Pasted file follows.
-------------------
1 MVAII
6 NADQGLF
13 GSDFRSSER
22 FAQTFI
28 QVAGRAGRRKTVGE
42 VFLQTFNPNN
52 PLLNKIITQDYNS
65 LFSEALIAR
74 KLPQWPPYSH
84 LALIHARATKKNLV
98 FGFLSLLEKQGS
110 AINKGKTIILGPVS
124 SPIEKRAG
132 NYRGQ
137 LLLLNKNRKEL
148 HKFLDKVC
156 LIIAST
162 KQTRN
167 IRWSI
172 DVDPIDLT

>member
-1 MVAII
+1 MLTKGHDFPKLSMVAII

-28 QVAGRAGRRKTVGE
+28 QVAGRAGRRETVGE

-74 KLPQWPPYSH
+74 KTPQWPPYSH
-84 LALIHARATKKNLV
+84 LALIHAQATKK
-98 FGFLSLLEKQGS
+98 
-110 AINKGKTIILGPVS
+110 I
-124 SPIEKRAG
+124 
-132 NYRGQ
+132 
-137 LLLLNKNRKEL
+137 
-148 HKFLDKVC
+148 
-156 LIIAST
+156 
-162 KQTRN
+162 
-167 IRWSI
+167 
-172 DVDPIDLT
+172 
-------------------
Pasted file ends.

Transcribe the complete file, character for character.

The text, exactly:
1 MVAII
6 NADQGLF
13 GSDFRSSER
22 FAQTFI
28 QVAGRAGRRKTVGE
42 VFLQTFNPNN
52 PLLNKIITQDYNS
65 LFSEALIAR
74 KLPQWPPYSH
84 LALIHARATKKNLV
98 FGFLSLLEKQGS
110 AINKGKTIILGPVS
124 SPIEKRAG
132 NYRGQ
137 LLLLNKNRKEL
148 HKFLDKVC
156 LIIAST
162 KQTRN
167 IRWSI
172 DVDPIDLT

>member
-1 MVAII
+1 MLTKGHDFPKLSMVAII

-28 QVAGRAGRRKTVGE
+28 QVAGRAGRRETVGE

-74 KLPQWPPYSH
+74 KTPQWPPYSH
-84 LALIHARATKKNLV
+84 LALIHAQATKK
-98 FGFLSLLEKQGS
+98 
-110 AINKGKTIILGPVS
+110 I
-124 SPIEKRAG
+124 
-132 NYRGQ
+132 
-137 LLLLNKNRKEL
+137 
-148 HKFLDKVC
+148 
-156 LIIAST
+156 
-162 KQTRN
+162 
-167 IRWSI
+167 
-172 DVDPIDLT
+172 